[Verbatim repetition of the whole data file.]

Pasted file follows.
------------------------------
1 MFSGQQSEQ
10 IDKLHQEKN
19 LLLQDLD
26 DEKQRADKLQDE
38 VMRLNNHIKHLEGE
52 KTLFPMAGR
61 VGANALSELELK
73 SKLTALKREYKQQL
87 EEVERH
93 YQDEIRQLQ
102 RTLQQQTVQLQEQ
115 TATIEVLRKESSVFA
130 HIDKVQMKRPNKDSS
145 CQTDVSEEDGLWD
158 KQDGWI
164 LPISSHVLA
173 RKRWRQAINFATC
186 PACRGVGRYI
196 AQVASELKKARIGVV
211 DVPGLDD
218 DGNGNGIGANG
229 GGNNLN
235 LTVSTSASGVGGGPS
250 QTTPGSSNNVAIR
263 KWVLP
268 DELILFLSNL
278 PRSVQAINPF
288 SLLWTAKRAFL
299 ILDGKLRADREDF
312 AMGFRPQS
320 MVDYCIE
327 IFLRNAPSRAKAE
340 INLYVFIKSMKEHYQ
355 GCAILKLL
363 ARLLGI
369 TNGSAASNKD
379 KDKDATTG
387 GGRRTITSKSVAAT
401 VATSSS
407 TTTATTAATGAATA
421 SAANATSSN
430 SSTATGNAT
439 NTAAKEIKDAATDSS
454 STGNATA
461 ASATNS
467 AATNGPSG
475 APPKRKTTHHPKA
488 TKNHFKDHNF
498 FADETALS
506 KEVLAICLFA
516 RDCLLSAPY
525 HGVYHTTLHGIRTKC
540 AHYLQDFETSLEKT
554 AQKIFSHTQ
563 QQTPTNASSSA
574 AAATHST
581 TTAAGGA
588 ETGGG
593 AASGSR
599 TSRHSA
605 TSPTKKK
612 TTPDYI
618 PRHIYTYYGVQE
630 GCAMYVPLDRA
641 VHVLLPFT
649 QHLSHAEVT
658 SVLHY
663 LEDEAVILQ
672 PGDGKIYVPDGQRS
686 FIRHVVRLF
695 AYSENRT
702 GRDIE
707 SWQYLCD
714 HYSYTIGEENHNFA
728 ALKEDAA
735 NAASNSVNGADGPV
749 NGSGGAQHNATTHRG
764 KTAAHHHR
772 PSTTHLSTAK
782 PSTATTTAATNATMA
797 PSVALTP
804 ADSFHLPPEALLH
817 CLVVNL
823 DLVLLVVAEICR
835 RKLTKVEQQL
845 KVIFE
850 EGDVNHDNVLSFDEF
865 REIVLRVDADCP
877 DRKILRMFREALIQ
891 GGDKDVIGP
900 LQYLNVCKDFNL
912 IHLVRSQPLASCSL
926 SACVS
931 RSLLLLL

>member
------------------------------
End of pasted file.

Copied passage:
1 MFSGQQSEQ
10 IDKLHQEKN
19 LLLQDLD
26 DEKQRADKLQDE
38 VMRLNNHIKHLEGE
52 KTLFPMAGR
61 VGANALSELELK
73 SKLTALKREYKQQL
87 EEVERH
93 YQDEIRQLQ
102 RTLQQQTVQLQEQ
115 TATIEVLRKESSVFA
130 HIDKVQMKRPNKDSS
145 CQTDVSEEDGLWD
158 KQDGWI
164 LPISSHVLA
173 RKRWRQAINFATC
186 PACRGVGRYI
196 AQVASELKKARIGVV
211 DVPGLDD
218 DGNGNGIGANG
229 GGNNLN
235 LTVSTSASGVGGGPS
250 QTTPGSSNNVAIR
263 KWVLP
268 DELILFLSNL
278 PRSVQAINPF
288 SLLWTAKRAFL
299 ILDGKLRADREDF
312 AMGFRPQS
320 MVDYCIE
327 IFLRNAPSRAKAE
340 INLYVFIKSMKEHYQ
355 GCAILKLL
363 ARLLGI
369 TNGSAASNKD
379 KDKDATTG
387 GGRRTITSKSVAAT
401 VATSSS
407 TTTATTAATGAATA
421 SAANATSSN
430 SSTATGNAT
439 NTAAKEIKDAATDSS
454 STGNATA
461 ASATNS
467 AATNGPSG
475 APPKRKTTHHPKA
488 TKNHFKDHNF
498 FADETALS
506 KEVLAICLFA
516 RDCLLSAPY
525 HGVYHTTLHGIRTKC
540 AHYLQDFETSLEKT
554 AQKIFSHTQ
563 QQTPTNASSSA
574 AAATHST
581 TTAAGGA
588 ETGGG
593 AASGSR
599 TSRHSA
605 TSPTKKK
612 TTPDYI
618 PRHIYTYYGVQE
630 GCAMYVPLDRA
641 VHVLLPFT
649 QHLSHAEVT
658 SVLHY
663 LEDEAVILQ
672 PGDGKIYVPDGQRS
686 FIRHVVRLF
695 AYSENRT
702 GRDIE
707 SWQYLCD
714 HYSYTIGEENHNFA
728 ALKEDAA
735 NAASNSVNGADGPV
749 NGSGGAQHNATTHRG
764 KTAAHHHR
772 PSTTHLSTAK
782 PSTATTTAATNATMA
797 PSVALTP
804 ADSFHLPPEALLH
817 CLVVNL
823 DLVLLVVAEICR
835 RKLTKVEQQL
845 KVIFE
850 EGDVNHDNVLSFDEF
865 REIVLRVDADCP
877 DRKILRMFREALIQ
891 GGDKDVIGP
900 LQYLNVCKDFNL
912 IHLVRSQPLASCSL
926 SACVS
931 RSLLLLL

>member